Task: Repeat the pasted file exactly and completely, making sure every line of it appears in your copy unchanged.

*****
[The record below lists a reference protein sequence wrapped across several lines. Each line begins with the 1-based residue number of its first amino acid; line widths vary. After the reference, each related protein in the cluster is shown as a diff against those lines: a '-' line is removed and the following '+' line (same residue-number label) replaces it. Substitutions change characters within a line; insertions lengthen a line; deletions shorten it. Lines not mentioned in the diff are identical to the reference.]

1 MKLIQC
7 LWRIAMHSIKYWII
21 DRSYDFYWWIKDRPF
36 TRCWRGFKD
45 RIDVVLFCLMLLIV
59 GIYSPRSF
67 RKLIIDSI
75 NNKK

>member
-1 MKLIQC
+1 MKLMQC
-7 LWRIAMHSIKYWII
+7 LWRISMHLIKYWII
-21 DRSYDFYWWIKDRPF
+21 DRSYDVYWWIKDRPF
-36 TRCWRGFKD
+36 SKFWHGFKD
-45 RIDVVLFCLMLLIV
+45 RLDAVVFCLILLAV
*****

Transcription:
[The record below lists a reference protein sequence wrapped across several lines. Each line begins with the 1-based residue number of its first amino acid; line widths vary. After the reference, each related protein in the cluster is shown as a diff against those lines: a '-' line is removed and the following '+' line (same residue-number label) replaces it. Substitutions change characters within a line; insertions lengthen a line; deletions shorten it. Lines not mentioned in the diff are identical to the reference.]

1 MKLIQC
7 LWRIAMHSIKYWII
21 DRSYDFYWWIKDRPF
36 TRCWRGFKD
45 RIDVVLFCLMLLIV
59 GIYSPRSF
67 RKLIIDSI
75 NNKK

>member
-1 MKLIQC
+1 MKLMQC
-7 LWRIAMHSIKYWII
+7 LWRISMHLIKYWII
-21 DRSYDFYWWIKDRPF
+21 DRSYDVYWWIKDRPF
-36 TRCWRGFKD
+36 SKFWHGFKD
-45 RIDVVLFCLMLLIV
+45 RLDAVVFCLILLAV